|Publication number||US7854748 B2|
|Application number||US 10/498,369|
|Publication date||Dec 21, 2010|
|Filing date||Dec 9, 2002|
|Priority date||Dec 13, 2001|
|Also published as||CA2469283A1, CA2469283C, CN1301085C, CN1602170A, DE60212181D1, DE60212181T2, EP1453424A1, EP1453424B1, US20050080450, WO2003049623A1|
|Publication number||10498369, 498369, PCT/2002/992, PCT/IL/2/000992, PCT/IL/2/00992, PCT/IL/2002/000992, PCT/IL/2002/00992, PCT/IL2/000992, PCT/IL2/00992, PCT/IL2000992, PCT/IL2002/000992, PCT/IL2002/00992, PCT/IL2002000992, PCT/IL200200992, PCT/IL200992, US 7854748 B2, US 7854748B2, US-B2-7854748, US7854748 B2, US7854748B2|
|Original Assignee||Oren Gavriely|
|Export Citation||BiBTeX, EndNote, RefMan|
|Patent Citations (35), Referenced by (2), Classifications (13) |
|External Links: USPTO, USPTO Assignment, Espacenet|
Device and method for excluding blood out of a limb
US 7854748 B2
A device for applying pressure in progression to restrict the blood content of a limb, whereby at least an elastic tight sleeve is unfolded directionally on that limb towards the center of the body. The unfolding is streamlined using at least one auxiliary application strap. In certain embodiments a constricting toroid is used as a major restriction agent.
1. A device for constricting a limb whereby the blood content of said limb is restricted, said device comprising: a constricting toroid; an elastic tight sleeve folded around said constricting toroid, wherein said elastic tight sleeve is separate from said constricting toroid; and at least one auxiliary strap connected to said constricting toroid at least two separate points, wherein upon pulling said at least one auxiliary strap, said constricting toroid and said elastic tight sleeve are applied to said limb by rolling onto distal end of said limb and rolling up said limb to a proximal location of said limb.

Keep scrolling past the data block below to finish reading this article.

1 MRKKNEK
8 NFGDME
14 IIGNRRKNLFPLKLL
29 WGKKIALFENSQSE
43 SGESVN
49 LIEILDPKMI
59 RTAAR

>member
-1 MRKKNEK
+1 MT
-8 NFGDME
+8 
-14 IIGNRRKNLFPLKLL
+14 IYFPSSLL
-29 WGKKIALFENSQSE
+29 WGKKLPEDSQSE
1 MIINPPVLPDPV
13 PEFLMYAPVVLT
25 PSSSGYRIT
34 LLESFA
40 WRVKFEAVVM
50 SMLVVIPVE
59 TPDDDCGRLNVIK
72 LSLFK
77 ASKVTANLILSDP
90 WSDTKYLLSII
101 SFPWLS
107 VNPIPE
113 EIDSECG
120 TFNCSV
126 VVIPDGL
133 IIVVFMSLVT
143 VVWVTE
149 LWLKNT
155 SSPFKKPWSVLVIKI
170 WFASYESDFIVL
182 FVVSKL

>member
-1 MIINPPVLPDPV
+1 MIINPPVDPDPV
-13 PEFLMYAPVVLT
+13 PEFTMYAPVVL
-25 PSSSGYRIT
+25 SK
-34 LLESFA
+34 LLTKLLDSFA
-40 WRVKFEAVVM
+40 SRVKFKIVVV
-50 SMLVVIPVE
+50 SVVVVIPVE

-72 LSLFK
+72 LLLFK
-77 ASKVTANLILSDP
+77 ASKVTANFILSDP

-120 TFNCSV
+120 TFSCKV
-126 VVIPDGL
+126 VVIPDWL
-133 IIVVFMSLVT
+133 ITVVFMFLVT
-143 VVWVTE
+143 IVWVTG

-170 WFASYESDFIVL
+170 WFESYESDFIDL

2. A device as in claim 1 and wherein said sleeve contains a medicament.
3. A device as in claim 1 wherein said at least one auxiliary strap comprises an additional removal strap.
4. A device as in claim 1 wherein said auxiliary strap has an associated handle attached.
5. A device as in claim 4, wherein said auxiliary strap forms a loop and said handle is at a center of said loop.
6. A device as in claim 1 wherein said constricting toroid is a single homogeneous solid ring.
7. A device as in claim 1 and wherein said constricting toroid is tubular.
8. A device as in claim 7 and wherein said constricting toroid contains inner rings within said single void volume.
9. A device as in claim 1 and wherein said constricting toroid contains a single void volume.
10. A device as in claim 9 and wherein said void volume is at least partially filled with a lubricant.
11. A device as in claim 1, wherein said at least one auxiliary strap is adapted to unroll as said constricting toroid is rolled on said limb.
12. A device as in claim 1, wherein said elastic tight sleeve is windable on said elastic constricting toroid, and said elastic tight sleeve and said elastic constricting toroid form an elastic constructive annulus having an inner diameter for constricting said limb.